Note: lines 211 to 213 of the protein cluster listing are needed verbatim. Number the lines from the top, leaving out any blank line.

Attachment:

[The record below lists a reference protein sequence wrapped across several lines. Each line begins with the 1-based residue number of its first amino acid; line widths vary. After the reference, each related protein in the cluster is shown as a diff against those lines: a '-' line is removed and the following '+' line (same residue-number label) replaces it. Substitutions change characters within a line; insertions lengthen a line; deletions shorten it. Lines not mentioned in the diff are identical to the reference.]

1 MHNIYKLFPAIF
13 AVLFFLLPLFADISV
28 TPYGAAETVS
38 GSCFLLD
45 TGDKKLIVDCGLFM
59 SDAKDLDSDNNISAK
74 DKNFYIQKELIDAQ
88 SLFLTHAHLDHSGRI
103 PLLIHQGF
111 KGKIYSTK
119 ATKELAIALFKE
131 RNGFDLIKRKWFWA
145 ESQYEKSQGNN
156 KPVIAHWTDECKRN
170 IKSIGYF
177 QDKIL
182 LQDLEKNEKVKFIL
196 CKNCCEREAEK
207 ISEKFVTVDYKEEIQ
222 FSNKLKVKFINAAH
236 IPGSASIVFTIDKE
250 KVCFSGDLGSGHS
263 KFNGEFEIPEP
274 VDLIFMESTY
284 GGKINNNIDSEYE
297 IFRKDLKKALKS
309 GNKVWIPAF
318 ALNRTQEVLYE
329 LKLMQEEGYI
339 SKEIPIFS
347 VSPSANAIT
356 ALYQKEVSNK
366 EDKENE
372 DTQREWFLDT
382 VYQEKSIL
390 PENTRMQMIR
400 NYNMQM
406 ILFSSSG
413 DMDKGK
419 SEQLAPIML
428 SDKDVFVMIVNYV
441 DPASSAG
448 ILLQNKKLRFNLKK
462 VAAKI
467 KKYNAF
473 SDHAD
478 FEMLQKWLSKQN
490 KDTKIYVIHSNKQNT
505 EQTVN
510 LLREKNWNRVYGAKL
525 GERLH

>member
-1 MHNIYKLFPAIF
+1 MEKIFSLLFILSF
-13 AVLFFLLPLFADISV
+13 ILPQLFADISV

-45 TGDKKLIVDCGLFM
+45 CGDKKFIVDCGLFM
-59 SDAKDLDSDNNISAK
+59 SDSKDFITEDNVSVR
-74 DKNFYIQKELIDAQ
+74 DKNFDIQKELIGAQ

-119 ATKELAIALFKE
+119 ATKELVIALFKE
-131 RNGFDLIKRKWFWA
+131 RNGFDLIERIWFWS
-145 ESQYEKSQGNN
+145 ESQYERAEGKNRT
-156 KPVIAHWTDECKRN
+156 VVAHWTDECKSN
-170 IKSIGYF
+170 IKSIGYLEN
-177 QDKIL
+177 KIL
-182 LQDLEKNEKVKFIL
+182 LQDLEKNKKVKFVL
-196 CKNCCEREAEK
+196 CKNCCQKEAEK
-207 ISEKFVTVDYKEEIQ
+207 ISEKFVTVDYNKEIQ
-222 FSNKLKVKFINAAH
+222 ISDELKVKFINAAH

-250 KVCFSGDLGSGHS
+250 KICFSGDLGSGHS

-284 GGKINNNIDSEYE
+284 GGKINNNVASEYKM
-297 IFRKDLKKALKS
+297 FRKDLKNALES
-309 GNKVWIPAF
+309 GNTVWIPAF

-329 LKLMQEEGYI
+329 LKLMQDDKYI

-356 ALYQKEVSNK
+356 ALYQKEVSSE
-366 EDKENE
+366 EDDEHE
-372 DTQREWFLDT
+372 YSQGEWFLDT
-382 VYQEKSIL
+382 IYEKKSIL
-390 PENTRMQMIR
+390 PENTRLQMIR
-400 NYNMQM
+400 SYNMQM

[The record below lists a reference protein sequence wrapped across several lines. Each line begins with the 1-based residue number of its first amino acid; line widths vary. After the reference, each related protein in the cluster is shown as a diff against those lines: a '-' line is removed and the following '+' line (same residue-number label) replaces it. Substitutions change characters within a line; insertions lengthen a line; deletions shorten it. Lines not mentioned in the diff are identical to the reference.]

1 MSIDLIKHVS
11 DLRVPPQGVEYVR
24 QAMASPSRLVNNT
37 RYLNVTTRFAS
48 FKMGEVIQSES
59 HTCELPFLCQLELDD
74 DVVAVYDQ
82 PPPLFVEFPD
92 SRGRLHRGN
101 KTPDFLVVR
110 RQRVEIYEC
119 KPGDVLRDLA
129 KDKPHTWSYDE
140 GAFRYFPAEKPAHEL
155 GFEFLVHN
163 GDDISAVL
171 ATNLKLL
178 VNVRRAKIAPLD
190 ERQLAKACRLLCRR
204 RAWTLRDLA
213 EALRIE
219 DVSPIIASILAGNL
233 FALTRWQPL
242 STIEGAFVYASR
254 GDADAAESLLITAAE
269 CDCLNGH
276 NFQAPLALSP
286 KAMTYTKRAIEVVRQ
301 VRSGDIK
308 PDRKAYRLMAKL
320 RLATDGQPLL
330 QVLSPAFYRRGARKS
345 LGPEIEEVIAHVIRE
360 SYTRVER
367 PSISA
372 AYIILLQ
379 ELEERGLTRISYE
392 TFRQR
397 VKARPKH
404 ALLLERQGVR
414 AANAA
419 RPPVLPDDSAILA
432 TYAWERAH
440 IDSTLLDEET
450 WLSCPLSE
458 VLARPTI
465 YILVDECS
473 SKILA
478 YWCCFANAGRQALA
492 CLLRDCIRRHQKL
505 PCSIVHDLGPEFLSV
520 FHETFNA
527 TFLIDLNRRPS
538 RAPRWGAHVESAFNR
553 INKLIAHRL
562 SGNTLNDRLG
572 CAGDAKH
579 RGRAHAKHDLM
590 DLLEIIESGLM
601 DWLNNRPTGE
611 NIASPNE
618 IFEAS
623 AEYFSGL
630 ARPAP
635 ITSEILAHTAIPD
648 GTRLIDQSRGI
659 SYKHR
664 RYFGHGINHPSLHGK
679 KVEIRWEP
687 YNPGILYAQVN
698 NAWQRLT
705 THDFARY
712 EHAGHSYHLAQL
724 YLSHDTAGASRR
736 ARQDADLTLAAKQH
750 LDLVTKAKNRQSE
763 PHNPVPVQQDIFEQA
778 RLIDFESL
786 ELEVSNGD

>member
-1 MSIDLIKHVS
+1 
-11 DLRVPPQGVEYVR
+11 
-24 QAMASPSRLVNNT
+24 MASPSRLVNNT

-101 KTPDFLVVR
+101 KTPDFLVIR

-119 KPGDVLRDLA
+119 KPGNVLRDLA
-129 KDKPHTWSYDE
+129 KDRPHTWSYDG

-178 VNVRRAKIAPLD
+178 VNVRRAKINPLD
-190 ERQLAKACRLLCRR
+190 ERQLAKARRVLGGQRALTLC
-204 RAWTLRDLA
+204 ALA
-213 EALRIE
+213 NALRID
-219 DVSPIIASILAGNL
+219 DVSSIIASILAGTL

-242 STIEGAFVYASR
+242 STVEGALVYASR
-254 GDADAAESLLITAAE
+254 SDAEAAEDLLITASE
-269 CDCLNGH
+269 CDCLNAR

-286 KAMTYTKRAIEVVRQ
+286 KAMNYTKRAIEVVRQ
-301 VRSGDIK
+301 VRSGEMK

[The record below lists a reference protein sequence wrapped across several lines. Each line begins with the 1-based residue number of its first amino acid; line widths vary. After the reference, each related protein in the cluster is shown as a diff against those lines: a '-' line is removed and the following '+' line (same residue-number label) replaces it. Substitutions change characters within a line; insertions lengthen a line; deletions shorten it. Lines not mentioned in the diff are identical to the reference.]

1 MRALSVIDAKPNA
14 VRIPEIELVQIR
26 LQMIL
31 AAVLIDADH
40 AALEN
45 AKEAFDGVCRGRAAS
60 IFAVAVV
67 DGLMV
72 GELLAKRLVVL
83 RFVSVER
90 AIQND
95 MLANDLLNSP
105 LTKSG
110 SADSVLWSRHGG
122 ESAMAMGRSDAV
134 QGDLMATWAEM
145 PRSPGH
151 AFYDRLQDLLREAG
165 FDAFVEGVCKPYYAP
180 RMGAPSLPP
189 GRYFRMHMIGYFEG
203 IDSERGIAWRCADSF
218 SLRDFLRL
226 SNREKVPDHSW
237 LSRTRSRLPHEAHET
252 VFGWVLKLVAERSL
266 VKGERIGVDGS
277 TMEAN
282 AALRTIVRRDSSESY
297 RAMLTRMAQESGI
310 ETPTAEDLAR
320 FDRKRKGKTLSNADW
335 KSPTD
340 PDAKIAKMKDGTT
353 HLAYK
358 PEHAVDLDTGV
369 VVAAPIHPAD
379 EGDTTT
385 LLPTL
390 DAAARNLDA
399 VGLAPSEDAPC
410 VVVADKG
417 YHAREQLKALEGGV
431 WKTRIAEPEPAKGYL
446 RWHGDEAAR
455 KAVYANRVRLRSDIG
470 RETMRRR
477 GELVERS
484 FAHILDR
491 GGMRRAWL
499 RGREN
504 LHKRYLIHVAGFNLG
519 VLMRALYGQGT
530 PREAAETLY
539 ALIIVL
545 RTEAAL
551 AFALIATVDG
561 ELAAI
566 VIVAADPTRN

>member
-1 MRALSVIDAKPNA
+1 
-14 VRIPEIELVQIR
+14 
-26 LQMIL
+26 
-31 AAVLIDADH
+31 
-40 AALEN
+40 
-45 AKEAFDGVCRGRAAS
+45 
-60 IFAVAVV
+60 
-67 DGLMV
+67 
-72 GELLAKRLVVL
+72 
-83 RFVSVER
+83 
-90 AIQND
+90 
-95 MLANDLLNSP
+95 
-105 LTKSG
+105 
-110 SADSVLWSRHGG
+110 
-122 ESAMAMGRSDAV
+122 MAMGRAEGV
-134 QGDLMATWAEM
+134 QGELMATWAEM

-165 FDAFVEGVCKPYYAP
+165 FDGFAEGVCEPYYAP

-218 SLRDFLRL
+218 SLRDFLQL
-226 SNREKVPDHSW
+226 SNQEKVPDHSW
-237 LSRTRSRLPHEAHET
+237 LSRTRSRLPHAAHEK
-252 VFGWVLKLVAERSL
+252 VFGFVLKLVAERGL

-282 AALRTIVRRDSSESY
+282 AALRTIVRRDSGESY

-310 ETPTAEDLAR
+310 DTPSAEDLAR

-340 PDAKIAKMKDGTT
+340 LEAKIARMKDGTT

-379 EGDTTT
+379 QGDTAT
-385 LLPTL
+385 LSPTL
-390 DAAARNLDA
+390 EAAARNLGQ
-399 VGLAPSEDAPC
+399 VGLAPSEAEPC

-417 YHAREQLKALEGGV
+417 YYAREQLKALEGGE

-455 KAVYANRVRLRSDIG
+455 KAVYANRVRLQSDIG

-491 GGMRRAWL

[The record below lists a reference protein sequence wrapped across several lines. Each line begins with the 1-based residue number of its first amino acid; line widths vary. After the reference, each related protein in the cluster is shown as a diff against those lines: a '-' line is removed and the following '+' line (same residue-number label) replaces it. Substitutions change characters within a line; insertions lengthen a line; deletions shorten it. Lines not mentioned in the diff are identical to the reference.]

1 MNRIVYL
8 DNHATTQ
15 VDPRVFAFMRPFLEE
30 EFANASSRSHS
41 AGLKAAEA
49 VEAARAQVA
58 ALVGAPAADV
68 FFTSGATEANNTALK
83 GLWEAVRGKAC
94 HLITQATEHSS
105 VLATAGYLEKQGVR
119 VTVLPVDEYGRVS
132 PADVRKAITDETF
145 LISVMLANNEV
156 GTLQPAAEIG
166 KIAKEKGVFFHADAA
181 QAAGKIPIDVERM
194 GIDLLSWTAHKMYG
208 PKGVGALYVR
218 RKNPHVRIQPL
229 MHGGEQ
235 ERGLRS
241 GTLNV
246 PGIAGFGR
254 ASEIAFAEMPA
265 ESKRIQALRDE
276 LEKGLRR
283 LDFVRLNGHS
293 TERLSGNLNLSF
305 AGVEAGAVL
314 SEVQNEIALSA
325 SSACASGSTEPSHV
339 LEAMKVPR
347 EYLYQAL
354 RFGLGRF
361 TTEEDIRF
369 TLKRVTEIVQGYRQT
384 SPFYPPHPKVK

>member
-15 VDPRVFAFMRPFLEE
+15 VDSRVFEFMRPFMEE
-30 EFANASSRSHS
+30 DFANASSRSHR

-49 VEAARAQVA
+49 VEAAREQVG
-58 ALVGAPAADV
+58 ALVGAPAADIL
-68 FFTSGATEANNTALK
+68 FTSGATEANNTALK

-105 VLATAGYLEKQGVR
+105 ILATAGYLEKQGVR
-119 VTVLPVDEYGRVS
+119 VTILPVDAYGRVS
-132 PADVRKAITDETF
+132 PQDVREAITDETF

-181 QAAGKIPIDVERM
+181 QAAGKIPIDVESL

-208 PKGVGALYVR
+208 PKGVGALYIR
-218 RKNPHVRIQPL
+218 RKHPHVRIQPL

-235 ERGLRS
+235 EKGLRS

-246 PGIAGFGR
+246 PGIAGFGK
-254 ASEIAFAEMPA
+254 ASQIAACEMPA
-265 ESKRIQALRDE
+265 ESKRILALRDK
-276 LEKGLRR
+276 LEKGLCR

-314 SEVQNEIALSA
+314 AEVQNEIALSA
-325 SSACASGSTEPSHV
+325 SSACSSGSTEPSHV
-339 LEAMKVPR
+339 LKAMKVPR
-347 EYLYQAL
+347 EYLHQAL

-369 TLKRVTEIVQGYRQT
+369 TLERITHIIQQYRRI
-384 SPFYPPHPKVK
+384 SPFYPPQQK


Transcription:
-254 GDADAAESLLITAAE
+254 SDAEAAEDLLITASE
-269 CDCLNGH